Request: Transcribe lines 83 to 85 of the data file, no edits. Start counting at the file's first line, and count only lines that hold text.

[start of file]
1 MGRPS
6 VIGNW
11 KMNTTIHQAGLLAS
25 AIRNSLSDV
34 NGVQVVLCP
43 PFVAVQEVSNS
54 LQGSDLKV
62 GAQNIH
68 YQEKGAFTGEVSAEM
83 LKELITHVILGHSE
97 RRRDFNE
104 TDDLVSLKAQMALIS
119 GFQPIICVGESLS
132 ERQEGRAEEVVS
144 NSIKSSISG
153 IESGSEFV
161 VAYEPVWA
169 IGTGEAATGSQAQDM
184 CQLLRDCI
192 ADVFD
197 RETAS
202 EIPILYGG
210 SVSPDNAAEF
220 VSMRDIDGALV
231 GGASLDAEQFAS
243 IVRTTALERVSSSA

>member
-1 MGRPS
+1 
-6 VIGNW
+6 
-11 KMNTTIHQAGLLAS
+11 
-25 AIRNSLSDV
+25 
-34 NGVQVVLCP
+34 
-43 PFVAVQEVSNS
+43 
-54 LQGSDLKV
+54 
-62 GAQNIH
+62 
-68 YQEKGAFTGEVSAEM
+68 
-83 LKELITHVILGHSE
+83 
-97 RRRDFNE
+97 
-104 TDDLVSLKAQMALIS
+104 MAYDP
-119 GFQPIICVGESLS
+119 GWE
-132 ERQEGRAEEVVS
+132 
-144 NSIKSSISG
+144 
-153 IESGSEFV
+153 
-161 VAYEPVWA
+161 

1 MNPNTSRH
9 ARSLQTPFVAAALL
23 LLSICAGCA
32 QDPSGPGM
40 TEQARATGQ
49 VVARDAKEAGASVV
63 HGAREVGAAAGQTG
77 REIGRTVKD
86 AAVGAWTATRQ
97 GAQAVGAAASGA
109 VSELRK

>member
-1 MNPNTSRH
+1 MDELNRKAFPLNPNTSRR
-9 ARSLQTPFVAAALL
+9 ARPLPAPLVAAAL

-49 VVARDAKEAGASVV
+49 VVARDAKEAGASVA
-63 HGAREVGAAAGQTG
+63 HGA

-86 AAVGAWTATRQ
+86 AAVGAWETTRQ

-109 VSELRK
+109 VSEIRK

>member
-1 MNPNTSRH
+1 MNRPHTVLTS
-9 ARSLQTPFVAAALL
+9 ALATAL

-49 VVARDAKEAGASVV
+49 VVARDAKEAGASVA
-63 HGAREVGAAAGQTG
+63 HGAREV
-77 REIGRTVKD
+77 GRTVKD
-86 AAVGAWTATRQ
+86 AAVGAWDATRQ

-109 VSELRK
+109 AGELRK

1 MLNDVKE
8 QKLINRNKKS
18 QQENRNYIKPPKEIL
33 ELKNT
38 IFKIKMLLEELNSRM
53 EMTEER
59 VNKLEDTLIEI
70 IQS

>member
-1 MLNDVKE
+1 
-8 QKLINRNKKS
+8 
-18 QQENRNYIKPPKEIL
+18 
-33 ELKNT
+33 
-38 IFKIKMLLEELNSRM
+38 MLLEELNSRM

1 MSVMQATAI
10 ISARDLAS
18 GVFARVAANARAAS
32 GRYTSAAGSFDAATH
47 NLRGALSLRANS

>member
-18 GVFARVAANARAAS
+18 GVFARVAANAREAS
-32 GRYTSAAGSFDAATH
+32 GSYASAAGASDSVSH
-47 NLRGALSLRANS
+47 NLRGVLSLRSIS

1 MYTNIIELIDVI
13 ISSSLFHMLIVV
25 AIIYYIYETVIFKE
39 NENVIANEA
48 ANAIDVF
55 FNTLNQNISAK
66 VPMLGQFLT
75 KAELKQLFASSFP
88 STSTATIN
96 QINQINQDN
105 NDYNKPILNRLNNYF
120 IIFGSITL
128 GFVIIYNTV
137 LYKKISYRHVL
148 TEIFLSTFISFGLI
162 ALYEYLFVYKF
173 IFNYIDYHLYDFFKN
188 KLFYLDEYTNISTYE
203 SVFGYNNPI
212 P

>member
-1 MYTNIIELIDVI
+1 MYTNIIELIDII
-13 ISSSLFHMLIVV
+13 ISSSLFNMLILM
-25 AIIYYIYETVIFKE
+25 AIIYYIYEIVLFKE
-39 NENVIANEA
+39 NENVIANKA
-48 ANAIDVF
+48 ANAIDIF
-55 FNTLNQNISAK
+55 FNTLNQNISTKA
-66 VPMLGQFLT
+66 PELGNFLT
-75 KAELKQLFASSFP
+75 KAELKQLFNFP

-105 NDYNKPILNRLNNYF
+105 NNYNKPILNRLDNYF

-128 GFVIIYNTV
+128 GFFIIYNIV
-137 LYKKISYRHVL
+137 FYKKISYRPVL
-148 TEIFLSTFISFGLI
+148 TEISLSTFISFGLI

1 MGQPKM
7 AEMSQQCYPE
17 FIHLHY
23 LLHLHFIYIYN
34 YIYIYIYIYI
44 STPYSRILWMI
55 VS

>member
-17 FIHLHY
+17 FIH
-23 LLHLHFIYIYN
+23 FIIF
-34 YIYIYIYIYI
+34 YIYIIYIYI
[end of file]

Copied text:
+86 AAVGAWETTRQ

-109 VSELRK
+109 VSEIRK